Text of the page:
Six trials were included in the review (1,499 participants, range 80 to 525). Three trials provided follow-up data at two weeks, four weeks or six months; other trials measured outcomes at post-test only. Study quality scores ranged from 5 to 9. One study scored 9, three scored 6 and two scored 5. Two of the included trials involved members of the review team.
All six trials found interventions to be significantly better than controls at post-test on at least one help-seeking measure. All five trials that measured attitudes, willingness or beliefs found a significant improvement in help-seeking attitudes at post-test of an intervention compared to control. Effect sizes ranged from 0.12 to 0.53. One of three trials that measured behaviour found a significant difference between intervention and control for help-seeking behaviour at post-test (d=0.24). The only study to measure help-seeking intentions at post-test found no significant difference between treatments. Two of the three studies that provided follow-up data found a significant improvement in help-seeking attitudes (at two or four weeks) and one did not (at six months).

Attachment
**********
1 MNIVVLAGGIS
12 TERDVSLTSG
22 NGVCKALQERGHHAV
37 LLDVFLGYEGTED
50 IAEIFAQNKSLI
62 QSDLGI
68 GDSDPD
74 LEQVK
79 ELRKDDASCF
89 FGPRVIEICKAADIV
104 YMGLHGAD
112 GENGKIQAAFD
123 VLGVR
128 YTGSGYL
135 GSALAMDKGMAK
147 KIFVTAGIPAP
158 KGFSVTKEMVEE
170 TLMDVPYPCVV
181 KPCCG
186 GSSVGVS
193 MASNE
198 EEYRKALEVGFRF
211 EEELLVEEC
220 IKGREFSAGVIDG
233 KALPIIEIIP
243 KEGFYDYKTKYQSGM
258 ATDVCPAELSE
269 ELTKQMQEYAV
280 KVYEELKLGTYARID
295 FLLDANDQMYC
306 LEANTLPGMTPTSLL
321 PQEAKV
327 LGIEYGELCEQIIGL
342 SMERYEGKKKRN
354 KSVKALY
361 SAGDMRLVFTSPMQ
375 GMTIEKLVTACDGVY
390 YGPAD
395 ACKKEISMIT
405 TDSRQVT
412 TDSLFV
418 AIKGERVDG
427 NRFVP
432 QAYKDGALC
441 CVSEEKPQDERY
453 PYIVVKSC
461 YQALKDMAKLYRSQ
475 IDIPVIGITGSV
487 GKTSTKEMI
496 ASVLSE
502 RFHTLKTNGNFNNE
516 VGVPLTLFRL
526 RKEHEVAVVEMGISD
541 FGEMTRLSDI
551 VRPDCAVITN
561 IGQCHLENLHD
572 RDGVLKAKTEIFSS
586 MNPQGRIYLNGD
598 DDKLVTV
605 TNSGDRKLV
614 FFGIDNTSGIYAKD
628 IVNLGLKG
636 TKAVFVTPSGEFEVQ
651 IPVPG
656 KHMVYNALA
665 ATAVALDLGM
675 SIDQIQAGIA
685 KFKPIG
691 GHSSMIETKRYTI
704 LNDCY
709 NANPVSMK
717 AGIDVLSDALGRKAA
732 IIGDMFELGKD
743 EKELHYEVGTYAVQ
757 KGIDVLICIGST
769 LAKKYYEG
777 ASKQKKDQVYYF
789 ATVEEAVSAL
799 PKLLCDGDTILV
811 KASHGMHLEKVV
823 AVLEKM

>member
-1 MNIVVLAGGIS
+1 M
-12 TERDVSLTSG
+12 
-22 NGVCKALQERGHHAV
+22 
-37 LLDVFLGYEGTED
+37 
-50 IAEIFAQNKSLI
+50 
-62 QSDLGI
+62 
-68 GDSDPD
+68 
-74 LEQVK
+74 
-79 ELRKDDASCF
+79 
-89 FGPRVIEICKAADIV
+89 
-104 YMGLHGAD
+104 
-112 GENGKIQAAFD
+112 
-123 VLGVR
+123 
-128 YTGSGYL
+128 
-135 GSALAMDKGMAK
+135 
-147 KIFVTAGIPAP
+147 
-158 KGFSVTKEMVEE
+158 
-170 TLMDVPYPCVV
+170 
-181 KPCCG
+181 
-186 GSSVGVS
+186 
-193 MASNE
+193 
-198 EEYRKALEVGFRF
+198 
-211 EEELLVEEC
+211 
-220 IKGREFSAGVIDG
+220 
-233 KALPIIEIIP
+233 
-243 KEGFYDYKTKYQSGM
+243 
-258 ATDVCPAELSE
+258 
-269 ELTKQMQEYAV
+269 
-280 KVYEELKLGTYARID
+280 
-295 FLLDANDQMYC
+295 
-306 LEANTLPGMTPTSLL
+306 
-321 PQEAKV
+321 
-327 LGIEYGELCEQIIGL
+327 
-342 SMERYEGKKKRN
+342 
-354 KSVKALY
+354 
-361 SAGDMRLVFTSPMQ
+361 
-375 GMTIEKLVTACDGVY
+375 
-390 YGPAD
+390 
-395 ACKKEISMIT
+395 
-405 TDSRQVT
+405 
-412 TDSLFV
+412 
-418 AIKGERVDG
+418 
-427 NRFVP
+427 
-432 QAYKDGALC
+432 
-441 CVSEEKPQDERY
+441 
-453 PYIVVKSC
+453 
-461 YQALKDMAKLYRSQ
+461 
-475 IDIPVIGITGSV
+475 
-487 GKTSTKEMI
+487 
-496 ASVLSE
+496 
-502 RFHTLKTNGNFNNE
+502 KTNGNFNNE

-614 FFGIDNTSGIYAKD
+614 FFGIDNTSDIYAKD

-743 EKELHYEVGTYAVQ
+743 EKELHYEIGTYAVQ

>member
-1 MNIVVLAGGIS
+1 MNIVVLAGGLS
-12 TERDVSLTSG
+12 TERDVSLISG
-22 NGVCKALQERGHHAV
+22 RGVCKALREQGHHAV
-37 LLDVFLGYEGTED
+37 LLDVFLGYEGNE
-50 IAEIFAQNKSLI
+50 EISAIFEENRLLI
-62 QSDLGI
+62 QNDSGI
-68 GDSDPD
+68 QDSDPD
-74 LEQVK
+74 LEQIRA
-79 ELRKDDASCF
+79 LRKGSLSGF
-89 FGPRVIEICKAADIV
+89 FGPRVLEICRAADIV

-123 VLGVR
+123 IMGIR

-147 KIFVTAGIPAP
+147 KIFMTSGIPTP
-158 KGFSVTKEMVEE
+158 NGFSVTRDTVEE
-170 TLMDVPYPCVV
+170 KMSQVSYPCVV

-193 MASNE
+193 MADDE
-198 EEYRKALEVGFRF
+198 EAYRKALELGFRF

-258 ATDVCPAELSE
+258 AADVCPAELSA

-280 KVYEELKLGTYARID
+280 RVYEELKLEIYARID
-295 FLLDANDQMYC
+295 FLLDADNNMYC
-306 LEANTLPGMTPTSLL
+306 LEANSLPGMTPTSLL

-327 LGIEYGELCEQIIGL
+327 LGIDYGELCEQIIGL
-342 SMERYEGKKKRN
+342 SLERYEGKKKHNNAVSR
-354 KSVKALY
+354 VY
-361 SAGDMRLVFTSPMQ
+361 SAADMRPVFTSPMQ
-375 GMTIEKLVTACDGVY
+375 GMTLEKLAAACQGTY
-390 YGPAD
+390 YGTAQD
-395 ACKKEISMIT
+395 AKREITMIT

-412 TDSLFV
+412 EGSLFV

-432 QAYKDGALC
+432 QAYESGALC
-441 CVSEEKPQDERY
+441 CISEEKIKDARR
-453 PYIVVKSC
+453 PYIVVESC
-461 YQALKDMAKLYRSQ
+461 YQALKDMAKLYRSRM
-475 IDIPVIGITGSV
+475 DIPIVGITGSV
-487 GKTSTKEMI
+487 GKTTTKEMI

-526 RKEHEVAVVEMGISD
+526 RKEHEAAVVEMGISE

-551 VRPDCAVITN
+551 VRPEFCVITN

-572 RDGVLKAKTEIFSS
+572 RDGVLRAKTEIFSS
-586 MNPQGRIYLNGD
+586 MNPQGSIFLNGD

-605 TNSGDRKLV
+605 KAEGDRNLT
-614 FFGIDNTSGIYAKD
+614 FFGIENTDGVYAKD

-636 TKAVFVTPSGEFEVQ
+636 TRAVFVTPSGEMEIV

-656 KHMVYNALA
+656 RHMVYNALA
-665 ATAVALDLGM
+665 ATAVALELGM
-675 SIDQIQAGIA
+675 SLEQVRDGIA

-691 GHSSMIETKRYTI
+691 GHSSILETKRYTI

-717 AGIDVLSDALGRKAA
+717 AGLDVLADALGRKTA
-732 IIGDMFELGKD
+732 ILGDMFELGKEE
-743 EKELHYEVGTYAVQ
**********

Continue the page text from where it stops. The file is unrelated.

Interventions with mental health literacy content were effective at improving help-seeking attitudes in five out of six studies but had no effect on help-seeking behaviour in any of the three studies that assessed this outcome. Evidence was more sparse for other types of intervention.